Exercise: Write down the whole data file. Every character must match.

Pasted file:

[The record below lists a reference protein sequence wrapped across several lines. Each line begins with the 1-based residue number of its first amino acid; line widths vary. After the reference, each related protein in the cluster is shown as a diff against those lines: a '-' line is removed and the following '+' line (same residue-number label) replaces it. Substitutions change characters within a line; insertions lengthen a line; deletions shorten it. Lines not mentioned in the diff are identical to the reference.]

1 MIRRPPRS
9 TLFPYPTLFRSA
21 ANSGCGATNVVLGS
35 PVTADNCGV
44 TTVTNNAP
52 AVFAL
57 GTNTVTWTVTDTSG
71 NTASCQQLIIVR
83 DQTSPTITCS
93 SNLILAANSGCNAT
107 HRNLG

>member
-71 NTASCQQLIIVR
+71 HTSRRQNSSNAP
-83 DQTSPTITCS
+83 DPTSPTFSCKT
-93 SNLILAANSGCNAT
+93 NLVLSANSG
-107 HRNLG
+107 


[The record below lists a reference protein sequence wrapped across several lines. Each line begins with the 1-based residue number of its first amino acid; line widths vary. After the reference, each related protein in the cluster is shown as a diff against those lines: a '-' line is removed and the following '+' line (same residue-number label) replaces it. Substitutions change characters within a line; insertions lengthen a line; deletions shorten it. Lines not mentioned in the diff are identical to the reference.]

1 MIRRPPRS
9 TLFPYPTLFRSA
21 ANSGCGATNVVLGS
35 PVTADNCGV
44 TTVTNNAP
52 AVFAL
57 GTNTVTWTVTDTSG
71 NTASCQQLIIVR
83 DQTSPTITCS
93 SNLILAANSGCNAT
107 HRNLG

>member
-71 NTASCQQLIIVR
+71 HTSRRQNSSNAP
-83 DQTSPTITCS
+83 DPTSPTFSCKT
-93 SNLILAANSGCNAT
+93 NLVLSANSG
-107 HRNLG
+107 